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New report highlights ways Lower Great Lakes could help US reach net-zero greenhouse gas emissions

The Roads To Removal Report was released Monday and looks at more than 3,000 counties across the country.
Screenshot from Lawrence Livermore Laboratory report
The Roads To Removal Report was released Monday and looks at more than 3,000 counties across the country. 

Indiana and the rest of the Lower Great Lakes Region’s agricultural landscape could be an important factor in helping the US reach its goal of net-zero greenhouse gas emissions by 2050.

A nationwide analysis from the Lawrence Livermore Laboratory looked at more than 3,000 counties to find localized strategies. It found storing organic carbon in cropland soil through low-till land management and cover crops was one of the most feasible options for carbon removal in the Midwest. But it is a more temporary solution, according to IU O'Neill School of Public and Environment Affairs associate professor Jerome Dumortier.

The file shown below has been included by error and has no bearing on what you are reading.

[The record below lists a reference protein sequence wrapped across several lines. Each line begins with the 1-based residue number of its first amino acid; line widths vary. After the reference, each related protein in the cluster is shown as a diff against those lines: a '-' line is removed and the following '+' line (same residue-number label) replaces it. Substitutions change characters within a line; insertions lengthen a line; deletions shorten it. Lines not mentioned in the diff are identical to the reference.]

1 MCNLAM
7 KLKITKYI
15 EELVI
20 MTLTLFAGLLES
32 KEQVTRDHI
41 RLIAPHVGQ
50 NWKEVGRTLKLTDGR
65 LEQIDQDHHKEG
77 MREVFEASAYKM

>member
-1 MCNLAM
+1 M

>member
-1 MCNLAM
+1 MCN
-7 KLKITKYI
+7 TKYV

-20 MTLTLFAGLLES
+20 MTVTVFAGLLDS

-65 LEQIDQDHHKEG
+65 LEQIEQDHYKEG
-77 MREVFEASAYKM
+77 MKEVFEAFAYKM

That’s because once soil is tilled, the carbon is released again into the atmosphere.

Read more: Midwest farmers tripled use of cover crops, but it's still just a small fraction of acres

Still, Dumortier said the strategy is important short-term, as people feel immediate effects of climate change.

"The problem is when you have homeowners in Florida, who cannot find home insurance anymore, because insurance companies are pulling out," he said. Insurance companies are aware that hurricanes are becoming stronger, they're aware that houses in Florida are becoming more expensive.”

The analyses found another option where the Lower Great Lakes hold potential is Biomass Carbon Removal and Storage. This strategy removes carbon from the atmosphere to store underground or in long-lived products. The carbon can also be converted into chemicals or energy.

The report, released Monday, isn’t meant to be prescriptive. Dumortier said it is meant to inform people of options in their area.

The analyses said to reach net-zero emissions by 2050, direct air capture technology will be necessary. This method is expensive and holds the best potential in the Upper and Lower rocky Mountains regions, because of their proximity to geological formations, where the captured CO2 would be stored.